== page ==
Force Majeure Reaches for New Heights Over Walla Walla River Valley
Force Majeure to create high elevation vineyard above Walla Walla River Valley
The pioneering spirit of the West is not gone - it lives on in winery owners like Paul McBride of Force Majeure, who believes that great things can be achieved by breaking new, high ground.
Wine bloggers visit new Force Majeure site
Paul guided a group of wine media in town for the Wine Bloggers Conference to a pristine region where elk and deer graze and bear and cougar prowl. After a ride up a mountain in four wheel-drive vehicles, we stood high in the North Fork of Walla Walla River Valley on the Oregon side.
The long grasses and wild roses that stay green through August had dried to brittle yellow by our early October visit. At 1900 feet elevation, we were awed by the unspoiled beauty of golden hills that folded into each other against a steely sky. For 360 degrees, there was no sign of development - it was truly a pristine natural site.
Geologist Kevin Pogue consulted on site choice
Consulting geologist for the project, Kevin Pogue explained why after rigorous soil tests and weather analysis, the team at Force Majeure concluded the high meadow would be the perfect spot for a vineyard. They were inspired by some of the world’s best vineyards sited on slopes, such as Burgundy’s Côte d’Or and the Mosel.
When local wine folk heard about the endeavor to grow grapes on high slopes, they scoffed. That’s because planting grapes on the valley floor is easy, and, in Walla Walla, produces well ripened grapes. Those grapes, however, are irrigated to counter the desert levels of rainfall. Paul plans on dry farming - another hallmark of many great European vineyards where the vines are intentionally stressed to produce fewer grapes with higher concentration of flavor. The differences in microclimate at higher elevations will help him do so. The hilltop gets triple the rainfall as the valley floor, but still offers dry autumn weather that’s ideal for harvest. Furthermore, the clay in the new site’s soil will hold onto rain, helping that plan come to life.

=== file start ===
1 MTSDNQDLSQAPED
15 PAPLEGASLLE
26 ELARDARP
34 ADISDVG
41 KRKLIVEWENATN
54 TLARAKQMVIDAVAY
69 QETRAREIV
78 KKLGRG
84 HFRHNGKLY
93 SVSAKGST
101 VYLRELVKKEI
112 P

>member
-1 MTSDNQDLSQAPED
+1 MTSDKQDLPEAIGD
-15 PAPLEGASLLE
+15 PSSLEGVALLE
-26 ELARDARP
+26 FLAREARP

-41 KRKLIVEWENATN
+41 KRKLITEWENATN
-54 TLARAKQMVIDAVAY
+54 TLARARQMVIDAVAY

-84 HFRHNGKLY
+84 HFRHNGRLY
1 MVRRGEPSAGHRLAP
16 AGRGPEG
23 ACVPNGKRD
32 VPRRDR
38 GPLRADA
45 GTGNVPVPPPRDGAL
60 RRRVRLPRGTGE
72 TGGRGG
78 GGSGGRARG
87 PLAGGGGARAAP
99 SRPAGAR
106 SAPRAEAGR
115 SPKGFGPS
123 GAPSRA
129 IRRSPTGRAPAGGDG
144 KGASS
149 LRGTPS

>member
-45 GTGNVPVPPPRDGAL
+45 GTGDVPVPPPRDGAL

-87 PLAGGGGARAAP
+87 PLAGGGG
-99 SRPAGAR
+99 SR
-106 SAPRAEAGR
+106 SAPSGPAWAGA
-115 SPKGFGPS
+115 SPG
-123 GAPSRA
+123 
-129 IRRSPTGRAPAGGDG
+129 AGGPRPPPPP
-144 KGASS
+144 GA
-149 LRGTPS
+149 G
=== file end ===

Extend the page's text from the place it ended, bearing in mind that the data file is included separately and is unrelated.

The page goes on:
Paul dreams of creating Northern Rhône style Syrah of great elegance and complexity. He’s also considering Chardonnay and other varieties.
The long-term vision for the bucolic property will be to include hiking trails and picnic areas around the vineyards and to preserve much of the natural beauty of the place.
The team plans to be planting vines in 2019, and it will take a few years for them to become established. The brief sojourn to the North Fork left this writer looking forward to seeing the completion of this passion project and tasting the first vintage of Syrah in a few years.